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(Nashville, Tenn.)- A federal judge in Tennessee blocked a law that prevented first-time registered voters from using an absentee ballot Wednesday night, expanding vote-by-mail to tens of thousands of residents. Any Tennessee voter who registered to vote-by-mail or online, and who will vote for the first time this November, is now allowed to vote by absentee ballot if they meet the state’s eligibility criteria for doing so. The change will help newly-registered college students who are away for school, and will make voting safer for those with special vulnerability to COVID-19 and elderly residents who have recently registered to vote. 

The court order, which was signed by Judge Eli Richardson of the US District Court for the Middle District of Tennessee, clearly states that this change must occur immediately so it is effective for the November 2020 general election. Tennessee Secretary of State Tre Hargett must also publicize this by putting a prominent notice on his website. 

“The court recognized that forcing voters to choose between voting and their health violates the Constitution,” said Ezra Rosenberg, co-director, voting rights project at the Lawyers’ Committee for Civil Rights Under Law. “This decision means that first-time voters in Tennessee who registered by mail or on-line – and there are tens of thousands of them, many of whom are young – can vote in November by mail, without risking their health.”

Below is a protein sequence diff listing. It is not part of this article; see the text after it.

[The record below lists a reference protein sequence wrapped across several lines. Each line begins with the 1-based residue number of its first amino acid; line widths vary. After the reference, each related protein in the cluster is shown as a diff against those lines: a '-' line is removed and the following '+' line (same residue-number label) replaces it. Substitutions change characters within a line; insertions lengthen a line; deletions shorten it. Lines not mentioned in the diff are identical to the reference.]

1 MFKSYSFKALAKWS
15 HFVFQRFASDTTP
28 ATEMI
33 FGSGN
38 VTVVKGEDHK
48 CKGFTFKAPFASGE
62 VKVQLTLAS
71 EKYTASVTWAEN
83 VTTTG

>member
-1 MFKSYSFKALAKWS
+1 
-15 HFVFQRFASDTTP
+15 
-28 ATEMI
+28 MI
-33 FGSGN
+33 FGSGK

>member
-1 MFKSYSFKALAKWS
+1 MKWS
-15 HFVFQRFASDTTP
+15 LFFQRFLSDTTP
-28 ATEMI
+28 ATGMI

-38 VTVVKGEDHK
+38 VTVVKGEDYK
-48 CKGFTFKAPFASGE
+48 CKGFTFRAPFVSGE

The national Lawyers’ Committee and the Campaign Legal Center challenged the constitutionality of the law earlier this year. A prior Tennessee Supreme Court order expanded vote-by-mail to those with “special vulnerability” to COVID-19 and their caretakers, but did not include first-time voters or voters who are casting their ballot from a new residence for the first time. 

“This is an important victory for Tennessee voters wishing to participate in the 2020 election that don’t want to have to choose between their health and exercising their right to vote,” said Danielle Lang, co-director, voting rights and redistricting, at CLC. “Especially during an election held during a pandemic, it is important that anybody be able to vote by absentee and mail ballot to encourage participation.” 

The case is A. Philip Randolph Institute v. Hargett